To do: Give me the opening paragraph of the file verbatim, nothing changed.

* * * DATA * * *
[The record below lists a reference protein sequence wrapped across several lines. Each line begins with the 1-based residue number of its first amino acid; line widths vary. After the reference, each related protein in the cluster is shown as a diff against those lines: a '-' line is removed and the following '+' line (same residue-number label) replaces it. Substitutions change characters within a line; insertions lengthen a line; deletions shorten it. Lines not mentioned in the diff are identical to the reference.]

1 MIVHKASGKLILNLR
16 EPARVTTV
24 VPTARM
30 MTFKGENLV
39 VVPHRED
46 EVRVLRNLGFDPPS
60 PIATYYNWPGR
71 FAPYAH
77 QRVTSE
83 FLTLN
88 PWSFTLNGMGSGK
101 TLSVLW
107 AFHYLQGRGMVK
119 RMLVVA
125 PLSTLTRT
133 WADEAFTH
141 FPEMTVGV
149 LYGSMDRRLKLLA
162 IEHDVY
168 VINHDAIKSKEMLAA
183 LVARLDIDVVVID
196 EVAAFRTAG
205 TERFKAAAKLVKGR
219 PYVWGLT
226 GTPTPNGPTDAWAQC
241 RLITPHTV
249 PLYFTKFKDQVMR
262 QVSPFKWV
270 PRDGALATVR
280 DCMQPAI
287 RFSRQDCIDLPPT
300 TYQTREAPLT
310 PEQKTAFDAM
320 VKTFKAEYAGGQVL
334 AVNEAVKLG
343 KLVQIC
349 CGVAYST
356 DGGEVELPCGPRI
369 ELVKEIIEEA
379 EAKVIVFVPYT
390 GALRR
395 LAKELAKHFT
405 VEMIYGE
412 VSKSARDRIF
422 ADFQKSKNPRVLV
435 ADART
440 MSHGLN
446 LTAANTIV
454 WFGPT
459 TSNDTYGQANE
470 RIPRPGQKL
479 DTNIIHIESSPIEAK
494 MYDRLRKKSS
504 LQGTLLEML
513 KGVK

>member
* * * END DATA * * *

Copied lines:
[The record below lists a reference protein sequence wrapped across several lines. Each line begins with the 1-based residue number of its first amino acid; line widths vary. After the reference, each related protein in the cluster is shown as a diff against those lines: a '-' line is removed and the following '+' line (same residue-number label) replaces it. Substitutions change characters within a line; insertions lengthen a line; deletions shorten it. Lines not mentioned in the diff are identical to the reference.]